Wearing BAHA with motorcycle helmet

Hello all.

I have been looking into motorcycle riding for a few years now. I have a BAHA and was wondering how it would work with helmets. Obviously motorcycle helmets are very tight (for a good reason of course) so my BAHA would not fit.

Options I thought of, would like feedback of course:

  1. Would I be able to cut out a small part of the helmet in the inside? Is the material even able to be cut? That way my BAHA would not interfere when my helmet is on. It’s probably not the best idea to mess with the helmet, but I don’t think I would be putting myself at any more risk.

Option 2. Just don’t wear it. I am basically 100% deaf, but I think I would be able to hear important sounds on the road (car horns, emergency sirens, etc). Is this something that is commonly done by deaf riders?

If anyone has any advice, I would sure appreciate it. I really want to get into the motorcycle world, but this is holding me back a bit. Thank you!

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  1. Cutting or drilling the helmet is going to adversely affect or destroy the structural integrity of the helmet which is obviously counter to the reason you wear it to begin with. If/when you go down the condition of your hearing aids is not the first thing you’re going to be concerned about.

  2. This is your best option. Riding a bike tends to make you VERY aware of your surroundings. You have much greater visibility than when you’re driving a car, and road noises tend to penetrate even full face helmets well. There’s always the danger of losing an aid putting on or taking off the helmet, so I’ve always taken them out, put in earplugs before setting out, and reversing the process during stops. I’m 72 and just sold my last Harley 3 weeks ago ending a 51 year career on 2 wheels.

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Thank you for the advice! Your definitely right about damaging the helmet. It’s not that I don’t care about potentially damaging the hearing aid (thousands of dollars worth), but I would just enjoy being able to hear. I’m think that even if I could wear the helmet, the BAHA would be muffled by it anyways.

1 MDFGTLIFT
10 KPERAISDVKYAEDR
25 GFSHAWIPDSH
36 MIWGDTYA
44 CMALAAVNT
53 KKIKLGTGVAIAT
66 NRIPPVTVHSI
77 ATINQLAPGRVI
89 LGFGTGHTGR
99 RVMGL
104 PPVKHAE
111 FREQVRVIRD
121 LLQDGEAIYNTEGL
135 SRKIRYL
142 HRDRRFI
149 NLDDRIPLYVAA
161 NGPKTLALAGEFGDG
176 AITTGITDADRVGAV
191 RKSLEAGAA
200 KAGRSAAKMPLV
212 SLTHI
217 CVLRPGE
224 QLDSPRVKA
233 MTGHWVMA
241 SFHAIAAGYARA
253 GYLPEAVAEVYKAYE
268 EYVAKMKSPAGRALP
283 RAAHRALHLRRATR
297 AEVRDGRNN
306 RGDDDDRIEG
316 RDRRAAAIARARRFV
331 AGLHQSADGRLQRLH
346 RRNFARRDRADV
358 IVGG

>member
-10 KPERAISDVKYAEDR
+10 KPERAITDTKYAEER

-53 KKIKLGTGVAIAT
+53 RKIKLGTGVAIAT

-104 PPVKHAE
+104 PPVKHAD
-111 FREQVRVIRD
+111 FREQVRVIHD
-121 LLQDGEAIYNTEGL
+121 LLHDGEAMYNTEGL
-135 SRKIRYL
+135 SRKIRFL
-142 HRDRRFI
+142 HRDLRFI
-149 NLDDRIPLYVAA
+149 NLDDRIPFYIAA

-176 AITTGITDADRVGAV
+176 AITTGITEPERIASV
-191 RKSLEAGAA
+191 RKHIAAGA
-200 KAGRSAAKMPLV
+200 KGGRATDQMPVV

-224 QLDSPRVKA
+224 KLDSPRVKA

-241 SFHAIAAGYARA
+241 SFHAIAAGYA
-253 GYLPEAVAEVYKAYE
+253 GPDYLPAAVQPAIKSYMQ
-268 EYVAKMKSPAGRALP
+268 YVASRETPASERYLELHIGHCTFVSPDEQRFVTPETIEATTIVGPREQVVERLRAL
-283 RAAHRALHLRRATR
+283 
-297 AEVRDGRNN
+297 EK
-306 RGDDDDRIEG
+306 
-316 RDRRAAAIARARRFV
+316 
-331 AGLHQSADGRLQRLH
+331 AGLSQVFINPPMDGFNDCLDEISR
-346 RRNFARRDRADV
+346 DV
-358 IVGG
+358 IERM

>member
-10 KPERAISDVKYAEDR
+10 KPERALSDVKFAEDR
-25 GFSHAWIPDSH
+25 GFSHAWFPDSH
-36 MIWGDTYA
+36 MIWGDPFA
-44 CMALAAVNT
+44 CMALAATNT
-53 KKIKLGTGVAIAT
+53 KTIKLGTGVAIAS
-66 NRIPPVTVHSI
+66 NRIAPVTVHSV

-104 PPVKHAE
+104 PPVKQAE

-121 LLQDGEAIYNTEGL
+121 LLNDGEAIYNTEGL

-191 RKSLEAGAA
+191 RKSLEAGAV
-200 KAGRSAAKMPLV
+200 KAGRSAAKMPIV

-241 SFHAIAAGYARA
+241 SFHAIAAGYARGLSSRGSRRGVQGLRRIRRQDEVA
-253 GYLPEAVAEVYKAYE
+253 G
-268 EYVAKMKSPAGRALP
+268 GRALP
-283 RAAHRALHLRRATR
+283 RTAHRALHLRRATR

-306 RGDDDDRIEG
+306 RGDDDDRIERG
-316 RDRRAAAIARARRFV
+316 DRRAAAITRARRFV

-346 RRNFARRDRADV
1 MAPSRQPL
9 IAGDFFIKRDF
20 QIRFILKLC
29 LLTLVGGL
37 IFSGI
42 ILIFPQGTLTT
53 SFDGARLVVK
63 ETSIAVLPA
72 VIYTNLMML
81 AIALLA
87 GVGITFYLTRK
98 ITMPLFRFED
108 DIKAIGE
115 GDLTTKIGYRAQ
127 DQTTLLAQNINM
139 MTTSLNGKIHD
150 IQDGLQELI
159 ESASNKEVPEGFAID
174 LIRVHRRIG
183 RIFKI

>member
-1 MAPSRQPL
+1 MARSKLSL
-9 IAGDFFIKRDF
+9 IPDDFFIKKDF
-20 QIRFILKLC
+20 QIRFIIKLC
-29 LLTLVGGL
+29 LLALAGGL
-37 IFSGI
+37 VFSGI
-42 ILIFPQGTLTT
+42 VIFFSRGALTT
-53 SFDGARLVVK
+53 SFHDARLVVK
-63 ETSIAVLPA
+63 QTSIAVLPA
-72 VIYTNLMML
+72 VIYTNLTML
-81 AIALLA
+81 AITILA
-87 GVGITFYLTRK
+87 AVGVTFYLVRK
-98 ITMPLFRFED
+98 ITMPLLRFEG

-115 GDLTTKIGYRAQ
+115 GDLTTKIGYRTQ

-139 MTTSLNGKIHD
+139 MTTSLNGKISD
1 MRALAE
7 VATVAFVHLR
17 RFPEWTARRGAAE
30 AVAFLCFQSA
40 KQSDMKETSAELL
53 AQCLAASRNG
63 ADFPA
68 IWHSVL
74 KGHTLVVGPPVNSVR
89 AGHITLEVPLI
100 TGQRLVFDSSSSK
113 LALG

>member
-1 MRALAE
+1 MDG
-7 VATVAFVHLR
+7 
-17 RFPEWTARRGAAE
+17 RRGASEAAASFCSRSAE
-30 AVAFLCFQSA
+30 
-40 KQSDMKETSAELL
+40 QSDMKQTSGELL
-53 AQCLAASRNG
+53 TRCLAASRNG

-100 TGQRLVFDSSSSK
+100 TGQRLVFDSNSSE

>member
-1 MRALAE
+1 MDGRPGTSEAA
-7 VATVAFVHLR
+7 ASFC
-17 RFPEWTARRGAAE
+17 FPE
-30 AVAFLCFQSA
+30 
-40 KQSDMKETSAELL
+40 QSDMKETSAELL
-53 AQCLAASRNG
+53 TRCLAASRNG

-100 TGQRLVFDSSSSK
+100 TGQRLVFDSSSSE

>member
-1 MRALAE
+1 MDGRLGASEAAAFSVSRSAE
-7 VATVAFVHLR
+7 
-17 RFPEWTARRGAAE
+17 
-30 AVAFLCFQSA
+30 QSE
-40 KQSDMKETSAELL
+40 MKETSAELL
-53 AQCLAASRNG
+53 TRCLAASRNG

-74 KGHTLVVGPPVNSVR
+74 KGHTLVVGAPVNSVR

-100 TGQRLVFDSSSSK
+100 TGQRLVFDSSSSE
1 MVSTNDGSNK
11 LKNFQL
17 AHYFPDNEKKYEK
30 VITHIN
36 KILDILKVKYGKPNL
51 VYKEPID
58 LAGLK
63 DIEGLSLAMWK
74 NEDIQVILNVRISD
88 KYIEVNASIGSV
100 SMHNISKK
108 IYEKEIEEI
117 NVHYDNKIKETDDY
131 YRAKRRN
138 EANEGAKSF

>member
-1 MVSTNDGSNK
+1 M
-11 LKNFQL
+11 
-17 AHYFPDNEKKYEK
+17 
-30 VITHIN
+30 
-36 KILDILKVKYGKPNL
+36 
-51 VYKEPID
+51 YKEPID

“Riding a bike tends to make you VERY aware of your surroundings.”

You made me realize that I usually listen to music in the car so loud I can’t hear anything else, so being on a motorcycle without the hearing aid would be the same, if not safer and more aware.

Thanks for the help!

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I wonder if an Internet search for something like “motorcycle helmets and BAHA hearing aids” would produce some useful results. In a somewhat related thread I found that one mother had a football helmet custom-made for her son with CI implants. Perhaps something similar is possible for a BAHA implant and a motorcycle helmet if you’re willing to incur a special expense?

See links at end of post: CI Processor and Bicycling

Before I came here that’s exactly what I did. It seems not a lot of articles help with my specific situation. I think I have come to terms that I will just have to take it off when I put my helmet on and back on when I take it off. Not a big deal, but obviously wish I could hear!

Thank you for linking those articles! I appreciate the help!